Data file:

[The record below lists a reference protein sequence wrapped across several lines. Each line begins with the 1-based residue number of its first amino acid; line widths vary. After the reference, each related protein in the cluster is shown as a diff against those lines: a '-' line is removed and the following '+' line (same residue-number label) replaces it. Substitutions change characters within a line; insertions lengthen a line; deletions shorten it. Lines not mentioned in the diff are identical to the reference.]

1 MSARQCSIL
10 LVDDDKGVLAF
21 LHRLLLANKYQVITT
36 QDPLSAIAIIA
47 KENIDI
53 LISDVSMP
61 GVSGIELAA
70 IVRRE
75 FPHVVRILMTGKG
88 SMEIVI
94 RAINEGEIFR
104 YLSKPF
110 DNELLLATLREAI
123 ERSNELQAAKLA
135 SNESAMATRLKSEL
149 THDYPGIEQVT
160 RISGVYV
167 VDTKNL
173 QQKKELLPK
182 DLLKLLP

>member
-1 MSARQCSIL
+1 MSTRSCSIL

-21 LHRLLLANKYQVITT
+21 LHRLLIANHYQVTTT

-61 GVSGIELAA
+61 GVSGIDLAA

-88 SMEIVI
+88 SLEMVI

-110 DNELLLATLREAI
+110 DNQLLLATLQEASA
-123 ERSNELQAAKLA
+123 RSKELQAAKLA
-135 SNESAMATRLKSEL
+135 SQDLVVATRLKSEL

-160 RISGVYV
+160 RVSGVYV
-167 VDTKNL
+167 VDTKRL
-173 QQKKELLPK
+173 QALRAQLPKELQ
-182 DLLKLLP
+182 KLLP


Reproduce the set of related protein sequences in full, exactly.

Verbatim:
[The record below lists a reference protein sequence wrapped across several lines. Each line begins with the 1-based residue number of its first amino acid; line widths vary. After the reference, each related protein in the cluster is shown as a diff against those lines: a '-' line is removed and the following '+' line (same residue-number label) replaces it. Substitutions change characters within a line; insertions lengthen a line; deletions shorten it. Lines not mentioned in the diff are identical to the reference.]

1 MSARQCSIL
10 LVDDDKGVLAF
21 LHRLLLANKYQVITT
36 QDPLSAIAIIA
47 KENIDI
53 LISDVSMP
61 GVSGIELAA
70 IVRRE
75 FPHVVRILMTGKG
88 SMEIVI
94 RAINEGEIFR
104 YLSKPF
110 DNELLLATLREAI
123 ERSNELQAAKLA
135 SNESAMATRLKSEL
149 THDYPGIEQVT
160 RISGVYV
167 VDTKNL
173 QQKKELLPK
182 DLLKLLP

>member
-1 MSARQCSIL
+1 MSTRSCSIL

-21 LHRLLLANKYQVITT
+21 LHRLLIANHYQVTTT

-61 GVSGIELAA
+61 GVSGIDLAA

-88 SMEIVI
+88 SLEMVI

-110 DNELLLATLREAI
+110 DNQLLLATLQEASA
-123 ERSNELQAAKLA
+123 RSKELQAAKLA
-135 SNESAMATRLKSEL
+135 SQDLVVATRLKSEL

-160 RISGVYV
+160 RVSGVYV
-167 VDTKNL
+167 VDTKRL
-173 QQKKELLPK
+173 QALRAQLPKELQ
-182 DLLKLLP
+182 KLLP